María Ochoa is a writer-photographer. Her most recent work is seen in the photo book Find Peace in a Restless World. Other books of her include Russell City: Images of America; Shout Out: Women of Color Respond to Violence; Creative Collectives: Chicana Painters Working in Community and Enunciating Our Terms: Women of Color in Conflict and Collaboration.
The California State Assembly honored her as Woman of the Year for her contributions to the arts. She was recognized for her creative work with an Alameda County Supervisors Award. The Hayward Historical Society presented her with the John Sandoval Award for outstanding visual documentation of local history.
Ochoa is the recipient of two Ford Foundation fellowships, a Creative Work Fund grant, and residency with the UC Humanities Research Institute. Ochoa earned her doctorate at the University of California Santa Cruz, and is San José State University Professor Emerita Sociology-Interdisciplinary Social Sciences.
Raina J. León is an Afro-Boricua Philadelphian (currently living on Lisjan Ohlone lands in Berkeley). She is a daughter, sister, madrina, comadre, partner, poet, writer, and teacher educator. She believes in collective action and community work, the profound power of holding space for the telling of our stories, and the liberatory practice of humanizing education.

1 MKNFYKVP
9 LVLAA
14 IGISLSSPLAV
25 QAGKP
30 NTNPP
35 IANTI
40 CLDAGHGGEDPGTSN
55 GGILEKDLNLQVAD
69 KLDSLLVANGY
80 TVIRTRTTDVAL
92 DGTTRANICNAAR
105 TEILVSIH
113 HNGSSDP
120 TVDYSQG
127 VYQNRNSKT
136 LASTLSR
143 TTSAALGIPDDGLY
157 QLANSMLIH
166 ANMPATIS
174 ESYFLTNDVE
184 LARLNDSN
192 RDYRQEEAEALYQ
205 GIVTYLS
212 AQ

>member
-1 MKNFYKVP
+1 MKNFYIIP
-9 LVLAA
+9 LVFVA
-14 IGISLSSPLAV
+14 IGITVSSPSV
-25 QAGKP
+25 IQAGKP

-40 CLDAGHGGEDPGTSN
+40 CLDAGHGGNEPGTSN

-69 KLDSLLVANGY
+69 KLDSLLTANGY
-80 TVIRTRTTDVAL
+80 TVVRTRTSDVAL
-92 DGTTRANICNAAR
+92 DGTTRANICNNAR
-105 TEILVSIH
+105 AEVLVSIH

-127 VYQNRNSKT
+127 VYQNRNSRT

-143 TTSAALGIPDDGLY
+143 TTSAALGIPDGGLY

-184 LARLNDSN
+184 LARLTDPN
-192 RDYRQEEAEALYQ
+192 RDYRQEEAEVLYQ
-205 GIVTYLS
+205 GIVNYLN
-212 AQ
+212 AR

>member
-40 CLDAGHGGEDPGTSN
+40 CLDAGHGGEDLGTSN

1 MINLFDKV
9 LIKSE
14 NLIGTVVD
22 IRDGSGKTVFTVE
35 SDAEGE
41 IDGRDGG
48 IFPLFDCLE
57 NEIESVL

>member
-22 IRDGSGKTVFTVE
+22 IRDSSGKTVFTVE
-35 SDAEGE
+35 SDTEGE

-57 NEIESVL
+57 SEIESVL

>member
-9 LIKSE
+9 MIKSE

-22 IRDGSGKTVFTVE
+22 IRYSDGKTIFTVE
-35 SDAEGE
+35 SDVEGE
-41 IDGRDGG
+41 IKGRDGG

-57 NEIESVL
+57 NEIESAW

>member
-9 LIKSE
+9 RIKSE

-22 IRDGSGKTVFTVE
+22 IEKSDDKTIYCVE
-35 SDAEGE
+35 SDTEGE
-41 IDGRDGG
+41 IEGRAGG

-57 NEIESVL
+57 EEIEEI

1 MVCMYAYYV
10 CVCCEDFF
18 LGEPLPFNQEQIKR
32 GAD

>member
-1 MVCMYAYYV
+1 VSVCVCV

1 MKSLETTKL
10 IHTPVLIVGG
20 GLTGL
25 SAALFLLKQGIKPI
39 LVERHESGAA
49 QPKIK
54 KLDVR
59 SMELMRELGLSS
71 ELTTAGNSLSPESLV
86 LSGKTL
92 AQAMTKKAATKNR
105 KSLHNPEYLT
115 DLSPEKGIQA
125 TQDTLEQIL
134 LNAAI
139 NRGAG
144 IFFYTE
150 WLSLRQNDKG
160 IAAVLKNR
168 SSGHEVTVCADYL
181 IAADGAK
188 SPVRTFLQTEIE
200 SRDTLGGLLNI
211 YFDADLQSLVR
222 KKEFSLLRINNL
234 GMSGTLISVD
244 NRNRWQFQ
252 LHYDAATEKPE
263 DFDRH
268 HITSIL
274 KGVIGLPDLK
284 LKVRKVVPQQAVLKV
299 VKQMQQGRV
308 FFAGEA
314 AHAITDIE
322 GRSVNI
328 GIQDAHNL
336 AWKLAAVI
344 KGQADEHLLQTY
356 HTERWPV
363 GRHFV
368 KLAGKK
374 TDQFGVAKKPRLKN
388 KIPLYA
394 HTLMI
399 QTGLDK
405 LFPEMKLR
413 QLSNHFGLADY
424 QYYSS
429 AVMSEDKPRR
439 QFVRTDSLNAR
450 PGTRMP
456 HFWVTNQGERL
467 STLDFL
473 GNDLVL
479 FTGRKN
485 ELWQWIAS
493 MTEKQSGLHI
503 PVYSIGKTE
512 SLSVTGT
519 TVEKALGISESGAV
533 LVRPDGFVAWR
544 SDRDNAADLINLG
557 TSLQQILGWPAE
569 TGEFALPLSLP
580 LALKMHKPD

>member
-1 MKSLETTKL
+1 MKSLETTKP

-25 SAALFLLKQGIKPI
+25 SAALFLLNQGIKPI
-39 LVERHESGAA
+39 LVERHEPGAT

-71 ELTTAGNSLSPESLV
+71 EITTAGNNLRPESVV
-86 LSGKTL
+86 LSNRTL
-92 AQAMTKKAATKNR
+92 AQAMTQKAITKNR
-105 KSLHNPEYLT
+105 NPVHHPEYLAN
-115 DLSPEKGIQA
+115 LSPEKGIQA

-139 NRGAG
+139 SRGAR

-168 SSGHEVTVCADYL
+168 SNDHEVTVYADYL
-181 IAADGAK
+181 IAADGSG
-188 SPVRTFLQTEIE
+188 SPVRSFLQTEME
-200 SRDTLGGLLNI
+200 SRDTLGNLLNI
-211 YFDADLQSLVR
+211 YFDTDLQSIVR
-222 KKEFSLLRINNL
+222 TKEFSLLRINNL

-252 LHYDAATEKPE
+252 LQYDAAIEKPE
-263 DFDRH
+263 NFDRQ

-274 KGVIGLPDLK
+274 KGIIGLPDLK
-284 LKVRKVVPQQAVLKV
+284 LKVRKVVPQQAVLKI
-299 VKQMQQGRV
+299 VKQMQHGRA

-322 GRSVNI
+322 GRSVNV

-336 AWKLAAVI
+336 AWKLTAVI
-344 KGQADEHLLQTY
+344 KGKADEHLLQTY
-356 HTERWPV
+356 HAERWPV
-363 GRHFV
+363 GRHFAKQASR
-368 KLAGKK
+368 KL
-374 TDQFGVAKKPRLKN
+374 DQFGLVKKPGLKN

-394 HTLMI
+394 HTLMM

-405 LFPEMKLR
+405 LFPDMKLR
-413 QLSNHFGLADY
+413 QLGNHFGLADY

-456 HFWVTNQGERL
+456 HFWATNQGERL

She seeks out communities of care and craft and is a member of the Carolina African American Writers Collective, Cave Canem, CantoMundo, Macondo, Círculo, The Ruby (SF), and the SF Writers Grotto. She is the author of three collections of poetry, Canticle of Idols , Boogeyman Dawn and sombra: dis(locate) and the chapbooks, profeta without refuge and Areyto to Atabey: Essays on the Mother(ing) Self. She has received fellowships and residencies with the SV Community of Writers, Montana Artists Refuge, the Macdowell Colony, Kimmel Harding Nelson Center for the Arts, Vermont Studio Center, the Tyrone Guthrie Center in Annamaghkerrig, Ireland and Ragdale.
She is a founding editor of The Acentos Review, an online quarterly, international journal devoted to the promotion and publication of Latinx arts. She is also the poetry editor for Raising Mothers (raisingmothers.com). She is a full professor of education at Saint Mary’s College of California, only the third Black person (all of us Black women) and the first Afro-Latina to achieve that rank there.
I borrow wings from other angels, coast
the streets to find feathers loosely attached
to slender silver ties. With care, I close the catch
and fasten cardboard stiffened form so close
I cannot breathe or fly for the air
pushed out into a world in masquerade.
I am African. I am goddess with flare
sounding the trumpets. I call out God.
Meaning changes like sea water in storm.
I part the crowds until, beaten, my wings
fly, fall, litter the streets. I cradle the newborn
twins and realize that I am fallen,
a lesser angel, wingless and depressed.
I am seductress unpetaled, undressed.
dress her navel in lotus flowers
to swim in the pool of her abdomen
twine orange blossoms in her hair
and smell the scent of oils and natural perfume
kiss her nipples so that they become pyramids
wet from a summer rain of tongue
press her down into soft linens with hard
body folding into hers like tributary waters
warm her hands against heated chest
that covers drum rhythms resounding
men, worship your women this way
women, flush at the adoration
and you will know how I feel